Wing Chun

So, I told you all I would keep you posted on the self-defense training I’m trying out these days, and I realized it’s been awhile. After taking a Krav Maga class, I started learning the basics of Wing Chun, a form of Kung Fu. Wing Chun was one of Bruce Lee’s favorite types of martial arts, and it just so happens that this style of combat was created by a woman who needed to defend herself against an abusive man. It is designed to be used against larger opponents and focuses alot on stability and relaxation. I have practiced yoga for several years and am 5’2″, so these things really appealed to me. In addition, I happen to have a friend who has been willing to teach this to me at his house once a week, in exchange for Graphic Design work. This option fits my budget and busy schedule very well, so I couldn’t pass it up.

I’ve had three or four sessions so far, and wanted to share some of my findings with you. One thing I like about Wing Chun (and the environment in which I am learning it) is that it’s very simple. The main focus is on maintaining balance, a strong foundation, and protecting the center-line of the body. If all of these things are in place and working together, it becomes much easier to remain calm in a bad situation, and if you are stable and aware, it becomes much easier to throw your opponent off balance. Though Wing Chun is considered to be a high martial art, it doesn’t focus on yelling, making funny noises, or breaking through bricks with your bare hands, none of which seem very practical to me. At this point, I have only learned the very basics, such as how to move my body in unison, with the power coming from the hips, how to throw a punch without hurting myself, and do this with maximum force, and some basic elbow strikes, blocks, and kicks. I must say, I am really enjoying these lessons and find this to be one of the more practical forms of martial arts as well as a relaxing and centering past-time. Plus, it looks really cool once you get these moves down and can do them really fast. Your friends will be totally impressed.

Another important lesson that I have learned is to keep my shoulders relaxed and learn how to use the elbows, hips, and knees to generate power. Being relaxed not only allows us to remain focused and not freak out, but also allows us to read our opponent. For example, say some scary bad guy grabs my arm. If I tense my arm, that arm is no longer serving me as a weapon and I am forgetting about all the other tools I have at hand. Also, he can feel that tension and respond by using MORE force. If I let that arm relax, then I can focus on the other parts of my body that ARE available to me. Also, if my attacker is tense, and I am relaxed, I am able to recognize the instant that he releases tension and respond by kicking his ass before he knows what hit him. This stuff is so simple and makes so much sense, some days it’s hard to believe I’m just learning it now. But, that’s kinda how it goes with self-defense, you don’t know how easy it is to be your own best protector until you find a good sparring buddy.

On that note, I want to talk a little about how this experience is affecting me. I don’t consider myself to be a very aggressive person and don’t particularly like the idea of physical confrontation, so when my friend told me a during our lesson a few weeks ago to punch him in the solerplexes, I had a rough time with that. I understand that it is necessary to put this stuff into practice and use proper form and know where to hit, but I think, like many women, the idea of fighting is just not natural to me and I don’t want to use violence. On the flip side, as a member of Girls Fight Back, I am constantly exposed to stories of violence and tragedy, so I know just how possible it is that I may be faced with a situation in which fighting could save my life. Maybe all the Kung Fu training in the world won’t protect me from all the scary bad guys out there, but maybe, just maybe, the skills I am learning now will allow me to take care of myself if the opportunity arises. I think it is better to have these tools in my toolbox in case I ever need them, than to be “stuck up shits creek without a paddle” as they say.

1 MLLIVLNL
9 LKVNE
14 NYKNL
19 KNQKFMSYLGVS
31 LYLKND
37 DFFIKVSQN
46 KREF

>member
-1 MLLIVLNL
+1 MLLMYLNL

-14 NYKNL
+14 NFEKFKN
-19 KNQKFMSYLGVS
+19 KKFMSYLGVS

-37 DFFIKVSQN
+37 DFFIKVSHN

2 Comments

  1. As a martial artist, I want to say that three or four lessons is not going to give you much. You learned how to punch effectively, but is that going to help you against a 200+ pound muscle-bound behemoth? Would that have helped against Ben Roethlisberger, with all of his athletic training? A reasonable self-defense course where you learn how to shut down an attack before it begins would be more useful in that respect.

    Having said that, I welcome you to the world of martial arts. There is an excellent organization called the National Womens Martial Arts Federation (NWMAF) that is composed of female martial artists from all over the world. Every year there is a four day event called Special Training where female martial artists can train in a wide variety of arts. I have taken courses in jujutsu, tae kwon do, kung fu, capoeira, and Afrikan martial arts. All the instructors are women and all are world class martial artists. (There are also links to self defense courses in case that is all you want.) If you decide to train seriously I think you would LOVE Special Training. I always have a great time.

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  2. Thanks for the feedback and info Amy! I agree that a few lessons is not nearly enough to make me an expert, and plan to continue learning Wing Chun as well as other forms of Martial Arts and Self-Defense. And, now I have one more great resource to add to my list! I’ll certainly look into Special Training.

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